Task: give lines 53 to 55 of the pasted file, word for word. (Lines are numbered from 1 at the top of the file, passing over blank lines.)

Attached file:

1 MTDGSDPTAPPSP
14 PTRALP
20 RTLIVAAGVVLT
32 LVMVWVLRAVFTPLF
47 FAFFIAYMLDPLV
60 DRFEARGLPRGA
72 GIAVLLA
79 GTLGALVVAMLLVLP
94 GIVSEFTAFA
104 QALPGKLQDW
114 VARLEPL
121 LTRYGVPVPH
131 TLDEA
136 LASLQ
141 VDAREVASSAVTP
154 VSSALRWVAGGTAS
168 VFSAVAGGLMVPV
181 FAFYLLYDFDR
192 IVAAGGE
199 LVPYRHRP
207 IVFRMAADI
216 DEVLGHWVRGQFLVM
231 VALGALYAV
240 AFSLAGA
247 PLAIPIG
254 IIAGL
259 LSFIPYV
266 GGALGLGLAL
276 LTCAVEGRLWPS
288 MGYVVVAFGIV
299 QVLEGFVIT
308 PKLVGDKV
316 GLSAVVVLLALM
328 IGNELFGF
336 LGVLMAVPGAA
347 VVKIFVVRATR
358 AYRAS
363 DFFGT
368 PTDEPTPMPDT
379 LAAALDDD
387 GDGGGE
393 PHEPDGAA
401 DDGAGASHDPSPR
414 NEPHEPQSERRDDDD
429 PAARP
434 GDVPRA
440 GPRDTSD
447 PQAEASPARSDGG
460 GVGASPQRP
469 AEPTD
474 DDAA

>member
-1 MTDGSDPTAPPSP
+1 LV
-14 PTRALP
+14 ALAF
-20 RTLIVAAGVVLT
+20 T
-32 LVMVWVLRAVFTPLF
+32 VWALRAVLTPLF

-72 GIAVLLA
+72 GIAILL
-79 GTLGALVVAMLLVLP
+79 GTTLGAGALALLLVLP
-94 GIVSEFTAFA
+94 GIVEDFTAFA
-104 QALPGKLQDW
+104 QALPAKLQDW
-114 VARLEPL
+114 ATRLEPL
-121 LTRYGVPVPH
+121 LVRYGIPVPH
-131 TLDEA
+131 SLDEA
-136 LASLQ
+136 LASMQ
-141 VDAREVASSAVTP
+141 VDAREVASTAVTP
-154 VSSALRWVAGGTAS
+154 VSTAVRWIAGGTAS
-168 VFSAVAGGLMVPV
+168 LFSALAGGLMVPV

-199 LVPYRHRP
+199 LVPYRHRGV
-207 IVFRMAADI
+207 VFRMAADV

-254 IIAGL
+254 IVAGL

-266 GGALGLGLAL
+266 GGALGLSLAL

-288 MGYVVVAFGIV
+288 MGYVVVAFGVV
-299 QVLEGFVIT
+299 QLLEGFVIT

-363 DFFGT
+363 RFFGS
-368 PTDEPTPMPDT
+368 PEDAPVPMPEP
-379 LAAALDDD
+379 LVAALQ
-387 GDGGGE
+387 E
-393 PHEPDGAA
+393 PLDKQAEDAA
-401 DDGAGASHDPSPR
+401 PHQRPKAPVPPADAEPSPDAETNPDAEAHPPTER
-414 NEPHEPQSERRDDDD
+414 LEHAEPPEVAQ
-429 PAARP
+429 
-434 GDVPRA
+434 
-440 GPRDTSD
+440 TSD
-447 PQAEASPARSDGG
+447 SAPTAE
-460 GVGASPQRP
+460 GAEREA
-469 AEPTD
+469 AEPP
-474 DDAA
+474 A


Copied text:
-1 MTDGSDPTAPPSP
+1 LV
-14 PTRALP